Our test car was fitted with Mercedes' optional AirMATIC air suspension with level adjustment and adaptive damping system at the cost of £1,265. We had already seen this system in the R-Class and the CLS. On the M-Class the AIRMATIC suspension system has been tailored to off-road driving, allowing you to raise the vehicle, effectively increasing ground clearance by 110 mm to as much as 291 mm and the vehicle's fording depth to a maximum of 600 mm. This was particularly useful as we had to cross quite a few deep fast flowing fords. Leaving the car raised off-road leads to a rather wobbly experience.

The AIRMATIC suspension system offers three settings, selected via a switch on the fascia - Normal, Sport and Comfort. The Comfort mode tends make the M-Class flop over uneven road surfaces and is more suited to motorway cruising. Where the Sport mode turns the M-Class into a more aggressive character, allowing you to attack more demanding 'B' roads at quite high speeds by stiffening and adapting the suspension to the driving conditions.

Mercedes Benz M-Class ReviewMercedes Benz M-Class Review | Part ThreeMercedes Benz M-Class Review | Part FourMercedes Benz M-Class Road Test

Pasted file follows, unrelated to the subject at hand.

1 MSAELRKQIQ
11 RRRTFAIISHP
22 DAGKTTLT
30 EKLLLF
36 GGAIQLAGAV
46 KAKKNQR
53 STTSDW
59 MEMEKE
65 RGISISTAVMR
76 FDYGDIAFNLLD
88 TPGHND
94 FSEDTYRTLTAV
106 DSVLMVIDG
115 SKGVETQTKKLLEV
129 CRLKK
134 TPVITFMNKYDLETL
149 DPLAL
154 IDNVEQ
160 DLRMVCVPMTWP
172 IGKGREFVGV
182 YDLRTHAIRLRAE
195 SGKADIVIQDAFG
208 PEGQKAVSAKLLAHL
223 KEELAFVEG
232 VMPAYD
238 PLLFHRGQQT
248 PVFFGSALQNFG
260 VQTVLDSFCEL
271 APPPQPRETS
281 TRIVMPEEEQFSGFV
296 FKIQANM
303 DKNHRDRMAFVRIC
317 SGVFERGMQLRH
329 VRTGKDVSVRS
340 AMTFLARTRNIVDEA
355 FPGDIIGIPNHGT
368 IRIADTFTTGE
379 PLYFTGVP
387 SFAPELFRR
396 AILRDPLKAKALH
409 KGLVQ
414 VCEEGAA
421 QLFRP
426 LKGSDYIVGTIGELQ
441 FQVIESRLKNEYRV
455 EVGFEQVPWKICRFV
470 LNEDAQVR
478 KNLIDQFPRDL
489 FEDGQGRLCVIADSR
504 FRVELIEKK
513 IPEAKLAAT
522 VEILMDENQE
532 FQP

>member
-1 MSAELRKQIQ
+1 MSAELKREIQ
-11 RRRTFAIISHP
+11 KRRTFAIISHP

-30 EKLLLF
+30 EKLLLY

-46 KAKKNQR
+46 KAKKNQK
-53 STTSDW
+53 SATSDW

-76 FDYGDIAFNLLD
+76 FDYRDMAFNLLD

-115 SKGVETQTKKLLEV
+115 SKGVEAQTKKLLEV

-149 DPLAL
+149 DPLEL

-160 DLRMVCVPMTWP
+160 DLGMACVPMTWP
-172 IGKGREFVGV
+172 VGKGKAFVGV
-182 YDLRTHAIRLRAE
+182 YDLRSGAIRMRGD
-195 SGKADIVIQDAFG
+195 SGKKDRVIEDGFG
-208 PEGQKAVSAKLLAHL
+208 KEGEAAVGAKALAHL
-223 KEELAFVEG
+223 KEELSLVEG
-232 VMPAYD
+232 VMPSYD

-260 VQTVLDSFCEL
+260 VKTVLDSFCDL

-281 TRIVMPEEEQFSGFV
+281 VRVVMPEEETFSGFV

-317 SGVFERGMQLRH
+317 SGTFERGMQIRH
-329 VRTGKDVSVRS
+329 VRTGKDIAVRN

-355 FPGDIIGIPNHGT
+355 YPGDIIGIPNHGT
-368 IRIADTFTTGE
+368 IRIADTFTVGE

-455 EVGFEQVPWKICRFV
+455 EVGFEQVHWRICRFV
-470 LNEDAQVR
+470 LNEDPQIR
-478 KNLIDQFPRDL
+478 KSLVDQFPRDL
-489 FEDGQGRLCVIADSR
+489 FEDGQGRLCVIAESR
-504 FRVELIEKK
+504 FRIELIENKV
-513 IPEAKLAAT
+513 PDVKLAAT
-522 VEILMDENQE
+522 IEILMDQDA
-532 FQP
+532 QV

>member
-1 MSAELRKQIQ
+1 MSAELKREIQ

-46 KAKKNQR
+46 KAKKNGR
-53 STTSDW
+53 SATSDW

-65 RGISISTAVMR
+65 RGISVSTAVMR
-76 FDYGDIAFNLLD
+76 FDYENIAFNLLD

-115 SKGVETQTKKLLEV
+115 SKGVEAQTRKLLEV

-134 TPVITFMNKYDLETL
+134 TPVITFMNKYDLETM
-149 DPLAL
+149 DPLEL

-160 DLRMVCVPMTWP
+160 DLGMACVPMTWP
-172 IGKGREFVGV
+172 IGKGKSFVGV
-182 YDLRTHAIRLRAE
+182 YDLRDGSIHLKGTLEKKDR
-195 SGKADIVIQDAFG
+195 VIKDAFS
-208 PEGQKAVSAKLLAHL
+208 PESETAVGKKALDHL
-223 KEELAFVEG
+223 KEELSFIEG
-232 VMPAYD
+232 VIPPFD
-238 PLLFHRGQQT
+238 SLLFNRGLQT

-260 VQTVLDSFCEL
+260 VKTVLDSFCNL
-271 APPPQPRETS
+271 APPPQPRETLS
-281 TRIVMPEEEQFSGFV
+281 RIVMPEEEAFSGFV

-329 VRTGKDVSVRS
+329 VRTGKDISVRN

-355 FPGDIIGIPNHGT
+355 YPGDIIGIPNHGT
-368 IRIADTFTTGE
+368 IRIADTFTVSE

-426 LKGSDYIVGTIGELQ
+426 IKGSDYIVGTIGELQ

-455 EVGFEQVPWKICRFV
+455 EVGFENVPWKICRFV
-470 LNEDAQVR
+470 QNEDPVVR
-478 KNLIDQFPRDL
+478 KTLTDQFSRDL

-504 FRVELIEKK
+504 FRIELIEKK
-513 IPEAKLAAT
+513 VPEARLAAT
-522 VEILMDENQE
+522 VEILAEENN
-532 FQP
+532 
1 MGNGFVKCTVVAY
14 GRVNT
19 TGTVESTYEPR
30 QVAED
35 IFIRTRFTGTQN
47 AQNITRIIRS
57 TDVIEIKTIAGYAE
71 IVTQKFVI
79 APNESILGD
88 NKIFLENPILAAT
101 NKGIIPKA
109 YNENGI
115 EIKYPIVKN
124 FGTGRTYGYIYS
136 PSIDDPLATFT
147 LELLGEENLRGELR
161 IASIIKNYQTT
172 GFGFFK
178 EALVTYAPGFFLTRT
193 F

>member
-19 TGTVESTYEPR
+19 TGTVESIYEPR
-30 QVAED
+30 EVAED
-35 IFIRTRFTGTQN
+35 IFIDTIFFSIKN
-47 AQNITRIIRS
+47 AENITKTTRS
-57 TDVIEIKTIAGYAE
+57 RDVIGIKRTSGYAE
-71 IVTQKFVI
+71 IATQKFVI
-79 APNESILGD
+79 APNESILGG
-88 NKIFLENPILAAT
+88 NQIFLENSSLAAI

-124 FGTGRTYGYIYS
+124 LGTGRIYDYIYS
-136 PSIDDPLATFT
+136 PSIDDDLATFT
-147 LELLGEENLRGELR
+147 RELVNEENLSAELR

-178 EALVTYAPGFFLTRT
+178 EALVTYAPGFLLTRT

Mercedes Benz M-Class Road Test Data
Model ReviewedMercedes Benz ML 280 CDI SE
Body Type4x4
ColourLazurite Blue Metallic
Performance (manufacturers data) 
0 - 62 mph9.8 Seconds
Top Speed 127 mph
Transmission7G-Tronic 7-Speed Automatic Gearbox
Fuel TypeDiesel
CO2 Emissions (NEDC Figures) g/km
Economy (NEDC Figures) 
Urban22.2 mpg
Extra Urban37.7 mpg
Combined30.1 mpg
Insurance Group16
Euro NCAP RatingTBA
Warranty3 Years / Unlimited Mileage
Price (when tested on the 09/11/06)£38,120

The information contained within this Mercedes Benz M-Class review may have changed since publication on the 9 November 2006. The actual model road tested may feature options and functionality specific to that model, which may not be available as on option or be fitted to other models in the range. Options may not be available on UK specification cars. You may wish to check with your local Mercedes Benz dealer, before making a purchasing decision. E.&.O.E. You may NOT reproduce this car review in full or part, in any format without our written permission. © 2018